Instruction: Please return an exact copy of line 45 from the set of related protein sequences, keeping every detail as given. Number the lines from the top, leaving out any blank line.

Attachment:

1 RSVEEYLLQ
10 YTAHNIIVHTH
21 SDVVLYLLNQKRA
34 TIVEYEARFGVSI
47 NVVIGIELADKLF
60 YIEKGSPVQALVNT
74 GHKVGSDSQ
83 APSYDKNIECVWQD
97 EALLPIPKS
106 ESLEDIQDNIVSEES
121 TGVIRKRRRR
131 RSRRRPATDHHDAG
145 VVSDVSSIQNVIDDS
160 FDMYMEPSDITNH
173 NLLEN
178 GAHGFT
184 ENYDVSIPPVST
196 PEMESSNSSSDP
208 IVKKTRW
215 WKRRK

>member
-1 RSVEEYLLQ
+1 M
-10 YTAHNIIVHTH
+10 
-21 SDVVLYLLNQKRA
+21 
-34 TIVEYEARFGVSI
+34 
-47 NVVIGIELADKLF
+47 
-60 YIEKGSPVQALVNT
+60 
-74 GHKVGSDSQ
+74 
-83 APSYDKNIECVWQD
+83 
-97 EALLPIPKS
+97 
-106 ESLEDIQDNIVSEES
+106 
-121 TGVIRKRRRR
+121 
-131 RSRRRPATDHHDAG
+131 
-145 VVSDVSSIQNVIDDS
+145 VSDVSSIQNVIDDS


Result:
+131 